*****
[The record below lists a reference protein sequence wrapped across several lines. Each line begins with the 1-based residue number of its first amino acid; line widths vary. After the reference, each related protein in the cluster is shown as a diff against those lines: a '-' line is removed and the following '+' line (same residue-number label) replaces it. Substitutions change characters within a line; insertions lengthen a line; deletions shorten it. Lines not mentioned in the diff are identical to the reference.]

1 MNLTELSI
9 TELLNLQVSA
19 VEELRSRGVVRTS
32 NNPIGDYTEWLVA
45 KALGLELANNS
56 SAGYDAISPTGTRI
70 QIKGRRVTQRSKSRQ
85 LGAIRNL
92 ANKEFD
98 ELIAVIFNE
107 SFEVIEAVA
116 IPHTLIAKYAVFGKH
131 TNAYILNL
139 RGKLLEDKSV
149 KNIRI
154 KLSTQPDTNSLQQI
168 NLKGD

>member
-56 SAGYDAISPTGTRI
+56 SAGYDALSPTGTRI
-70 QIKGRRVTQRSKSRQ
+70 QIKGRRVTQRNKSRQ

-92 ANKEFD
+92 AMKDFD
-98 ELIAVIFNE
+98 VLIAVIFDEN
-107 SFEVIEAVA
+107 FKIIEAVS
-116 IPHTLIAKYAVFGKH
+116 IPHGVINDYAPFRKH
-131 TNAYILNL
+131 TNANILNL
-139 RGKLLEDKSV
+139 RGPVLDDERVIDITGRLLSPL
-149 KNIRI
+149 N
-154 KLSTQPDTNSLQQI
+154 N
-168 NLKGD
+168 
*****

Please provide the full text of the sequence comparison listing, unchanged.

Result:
[The record below lists a reference protein sequence wrapped across several lines. Each line begins with the 1-based residue number of its first amino acid; line widths vary. After the reference, each related protein in the cluster is shown as a diff against those lines: a '-' line is removed and the following '+' line (same residue-number label) replaces it. Substitutions change characters within a line; insertions lengthen a line; deletions shorten it. Lines not mentioned in the diff are identical to the reference.]

1 MNLTELSI
9 TELLNLQVSA
19 VEELRSRGVVRTS
32 NNPIGDYTEWLVA
45 KALGLELANNS
56 SAGYDAISPTGTRI
70 QIKGRRVTQRSKSRQ
85 LGAIRNL
92 ANKEFD
98 ELIAVIFNE
107 SFEVIEAVA
116 IPHTLIAKYAVFGKH
131 TNAYILNL
139 RGKLLEDKSV
149 KNIRI
154 KLSTQPDTNSLQQI
168 NLKGD

>member
-56 SAGYDAISPTGTRI
+56 SAGYDALSPTGTRI
-70 QIKGRRVTQRSKSRQ
+70 QIKGRRVTQRNKSRQ

-92 ANKEFD
+92 AMKDFD
-98 ELIAVIFNE
+98 VLIAVIFDEN
-107 SFEVIEAVA
+107 FKIIEAVS
-116 IPHTLIAKYAVFGKH
+116 IPHGVINDYAPFRKH
-131 TNAYILNL
+131 TNANILNL
-139 RGKLLEDKSV
+139 RGPVLDDERVIDITGRLLSPL
-149 KNIRI
+149 N
-154 KLSTQPDTNSLQQI
+154 N
-168 NLKGD
+168 